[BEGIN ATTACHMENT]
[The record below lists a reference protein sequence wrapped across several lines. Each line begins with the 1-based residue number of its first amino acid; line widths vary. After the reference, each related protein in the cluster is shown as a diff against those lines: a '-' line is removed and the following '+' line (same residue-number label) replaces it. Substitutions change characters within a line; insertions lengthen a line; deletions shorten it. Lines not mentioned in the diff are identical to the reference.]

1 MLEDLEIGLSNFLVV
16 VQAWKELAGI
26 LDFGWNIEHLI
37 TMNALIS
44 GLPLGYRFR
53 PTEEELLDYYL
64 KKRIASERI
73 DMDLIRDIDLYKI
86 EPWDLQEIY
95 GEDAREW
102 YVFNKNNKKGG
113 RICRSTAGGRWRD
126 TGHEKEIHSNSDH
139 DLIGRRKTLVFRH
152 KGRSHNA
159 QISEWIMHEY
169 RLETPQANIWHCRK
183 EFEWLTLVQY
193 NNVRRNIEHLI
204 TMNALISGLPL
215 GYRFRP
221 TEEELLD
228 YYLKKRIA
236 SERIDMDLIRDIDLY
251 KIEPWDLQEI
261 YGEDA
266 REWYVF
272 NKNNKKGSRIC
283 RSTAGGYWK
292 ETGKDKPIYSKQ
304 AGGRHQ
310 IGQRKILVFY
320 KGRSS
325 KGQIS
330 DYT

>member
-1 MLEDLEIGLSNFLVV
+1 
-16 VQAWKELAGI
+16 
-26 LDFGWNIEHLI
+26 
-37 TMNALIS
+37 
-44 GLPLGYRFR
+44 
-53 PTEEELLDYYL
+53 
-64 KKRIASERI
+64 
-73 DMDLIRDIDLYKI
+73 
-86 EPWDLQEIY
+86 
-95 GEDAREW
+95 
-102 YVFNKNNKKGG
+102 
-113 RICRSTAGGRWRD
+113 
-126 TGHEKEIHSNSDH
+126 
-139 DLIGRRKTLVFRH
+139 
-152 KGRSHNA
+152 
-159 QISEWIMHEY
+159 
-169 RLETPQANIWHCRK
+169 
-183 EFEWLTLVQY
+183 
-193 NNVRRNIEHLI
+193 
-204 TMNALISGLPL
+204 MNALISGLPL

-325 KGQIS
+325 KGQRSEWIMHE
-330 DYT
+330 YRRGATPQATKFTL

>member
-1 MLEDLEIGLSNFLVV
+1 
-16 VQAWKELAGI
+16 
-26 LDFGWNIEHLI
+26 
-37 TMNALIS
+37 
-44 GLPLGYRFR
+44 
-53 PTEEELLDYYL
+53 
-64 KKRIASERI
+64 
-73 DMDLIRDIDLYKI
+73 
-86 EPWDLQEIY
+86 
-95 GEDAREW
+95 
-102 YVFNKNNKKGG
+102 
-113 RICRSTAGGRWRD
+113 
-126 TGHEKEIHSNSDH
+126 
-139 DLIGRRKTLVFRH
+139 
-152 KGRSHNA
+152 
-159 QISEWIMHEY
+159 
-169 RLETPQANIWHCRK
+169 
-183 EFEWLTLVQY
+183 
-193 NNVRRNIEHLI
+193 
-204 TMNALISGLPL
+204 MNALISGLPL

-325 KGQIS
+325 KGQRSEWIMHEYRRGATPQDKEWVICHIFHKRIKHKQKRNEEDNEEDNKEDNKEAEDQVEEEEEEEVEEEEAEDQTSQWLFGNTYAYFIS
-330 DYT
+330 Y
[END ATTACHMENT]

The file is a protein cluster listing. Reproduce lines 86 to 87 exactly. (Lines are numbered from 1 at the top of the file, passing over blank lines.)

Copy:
+16 
-26 LDFGWNIEHLI